Keep selling stocks and Buy Gold as the Trade of the Decade turns nine years old...
WE'VE BEEN on Bubble Watch for the last ten years, writes Bill Bonner of The Daily Reckoning.
Now, we're on Bust Watch...
Tim Geithner, President Obama's choice for US Treasury Secretary, may not have seen the bust on Wall Street coming, but he promises action on a "dramatic scale" to fix it. That is probably what goosed-up the Dow yesterday – up 279 points.
But crude oil rose to $43 per barrel. Gold has jumped Friday morning.
"The End of the Reagan Era," is how the French newspaper, Liberation, described the handover of power to Barack Obama's team. Liberation has it right. What we are witnessing is the end of an era. But it's not exactly the era most people think.
The voters made a big symbolic change when they elected Obama. But politically, Obama is not so different from Reagan, Bush I, Clinton or Bush II. Whereas a much bigger change has just occurred – and gone almost unnoticed. This one was wrought not by the voters, but by Mr. Market. He has brought an end to the world financial system that arose during the Reagan years.
For the last ten years, these Daily Reckonings have been on Bubble Watch...watching, wondering, marveling...sometimes appalled...sometimes amused...
What we were watching was the blow up of a crazy system of imperial finance, in which the world's hegemony appeared to live at the expense of its rivals, and under which the imperial citizens – those in the homeland of the United States of America – drove themselves into bankruptcy so competitors could continue to sell their products at a profit.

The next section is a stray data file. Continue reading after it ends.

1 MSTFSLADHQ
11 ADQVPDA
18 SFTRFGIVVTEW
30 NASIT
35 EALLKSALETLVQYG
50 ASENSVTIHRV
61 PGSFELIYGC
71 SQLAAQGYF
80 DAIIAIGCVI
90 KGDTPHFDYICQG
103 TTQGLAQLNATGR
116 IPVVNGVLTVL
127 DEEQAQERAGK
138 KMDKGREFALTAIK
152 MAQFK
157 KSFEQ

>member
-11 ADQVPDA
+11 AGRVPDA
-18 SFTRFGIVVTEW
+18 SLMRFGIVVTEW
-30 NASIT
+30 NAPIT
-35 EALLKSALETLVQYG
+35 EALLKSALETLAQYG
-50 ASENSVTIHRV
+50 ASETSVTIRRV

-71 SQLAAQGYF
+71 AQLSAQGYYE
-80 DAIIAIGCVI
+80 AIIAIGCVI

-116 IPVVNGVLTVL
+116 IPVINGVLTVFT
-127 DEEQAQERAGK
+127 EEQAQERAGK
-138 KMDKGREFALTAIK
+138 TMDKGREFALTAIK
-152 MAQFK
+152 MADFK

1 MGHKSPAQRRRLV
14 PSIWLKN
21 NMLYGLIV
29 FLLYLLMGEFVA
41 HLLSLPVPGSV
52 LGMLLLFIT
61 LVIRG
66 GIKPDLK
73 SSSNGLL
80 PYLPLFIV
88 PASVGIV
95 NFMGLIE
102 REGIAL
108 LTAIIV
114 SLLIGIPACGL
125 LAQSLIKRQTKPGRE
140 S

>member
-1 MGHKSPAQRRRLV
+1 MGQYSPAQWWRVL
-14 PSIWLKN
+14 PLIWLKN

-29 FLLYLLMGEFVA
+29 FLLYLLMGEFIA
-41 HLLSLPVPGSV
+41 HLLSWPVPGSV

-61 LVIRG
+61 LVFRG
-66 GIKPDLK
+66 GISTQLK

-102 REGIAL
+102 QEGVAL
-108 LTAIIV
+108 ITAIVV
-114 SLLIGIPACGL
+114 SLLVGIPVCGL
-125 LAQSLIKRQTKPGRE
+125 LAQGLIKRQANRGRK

It was strange. It was preposterous. But it wasn't dull. We thought it was coming to an end in 2001...when the bubble in Dot.Coms blew up. Then, well...you know what happened...the Feds got to work. The Federal Reserve and US Treasury pumped up yet more bubbles. Now, the Bubble Époque is nearly over. But Mr. Obama is jumping the gun.
"Starting today, we must pick ourselves up, dust ourselves off and begin again the work of remaking America," he says. But hold on...there are some huge busts that have to happen first. We're watching for busts in US government debt (Treasury paper)...as well as the Dollar...and finally, after a big run-up, a bust in the Gold Price.
Only then Americans can rebuild their lives and economy on a more solid foundation.
The gist of the world economy for the past quarter century was a division of delusion, which led to huge bubbles. Americans pretended to have good money. Asians pretended to have a good customer. Bankers pretended to have good credits. And Wall Street pretended that toxic assets were good ones.
Asians made; Americans took...Asians saved; Americans borrowed...and Americans also provided the demand, while Asians provided the supply.
Asians built a real economy, with real money, and real factories and real skills. America's economy was mostly a conceit, in which people became accustomed to a standard of living that very few of them could afford.
But now it has come to an end. And whom do you think will suffer most?
Our guess: the Chinese!
Eighty years ago, America was in China's position. It was the world's young, growing, dynamic economy. Manhattan soared then as Shanghai soars now. But when the collapse came in the 1930s, the demand for American goods shriveled. Foreign and domestic purchasers pulled in their belts and cancelled their orders. For a while, America was out of business. It was only at the onset of WWII that the orders started coming in again in massive quantities.
This time, it's China that's going out of business.
Yes, dear reader, China is going to suffer even more than the United States. At least in the short run. America will lose its position in the world. The Dollar will lose its status as the world's reserve currency. Americans will be beaten up – first by deflation, then by inflation. When it is over, they will be poorer, wiser, and probably better people. With a little luck and good leadership, maybe they can sink into a graceful post-imperial poverty...followed by genuine prosperity.
That is the story we'll be covering in The Daily Reckoning going forward. It is the story of BUSTS. Companies will go bust. Governments will go bust. (Ireland and Iceland are already effectively broke.) Households will go broke by the millions. And, eventually, even the US government itself will go bust...a bankruptcy that will most likely be disguised by inflation.